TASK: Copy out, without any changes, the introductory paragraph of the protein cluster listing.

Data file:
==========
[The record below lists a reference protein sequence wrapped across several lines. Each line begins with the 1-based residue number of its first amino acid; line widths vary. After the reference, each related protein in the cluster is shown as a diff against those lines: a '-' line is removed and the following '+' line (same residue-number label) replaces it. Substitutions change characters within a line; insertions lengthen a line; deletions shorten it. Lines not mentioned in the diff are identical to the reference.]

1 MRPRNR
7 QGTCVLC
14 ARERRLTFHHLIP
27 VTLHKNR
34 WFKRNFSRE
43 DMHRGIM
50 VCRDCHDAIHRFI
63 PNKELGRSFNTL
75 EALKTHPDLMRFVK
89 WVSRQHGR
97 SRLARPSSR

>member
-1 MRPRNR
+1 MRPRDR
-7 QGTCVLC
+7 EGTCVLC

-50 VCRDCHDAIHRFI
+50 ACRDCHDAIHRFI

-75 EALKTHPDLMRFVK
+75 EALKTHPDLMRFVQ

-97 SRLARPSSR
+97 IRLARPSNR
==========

[The record below lists a reference protein sequence wrapped across several lines. Each line begins with the 1-based residue number of its first amino acid; line widths vary. After the reference, each related protein in the cluster is shown as a diff against those lines: a '-' line is removed and the following '+' line (same residue-number label) replaces it. Substitutions change characters within a line; insertions lengthen a line; deletions shorten it. Lines not mentioned in the diff are identical to the reference.]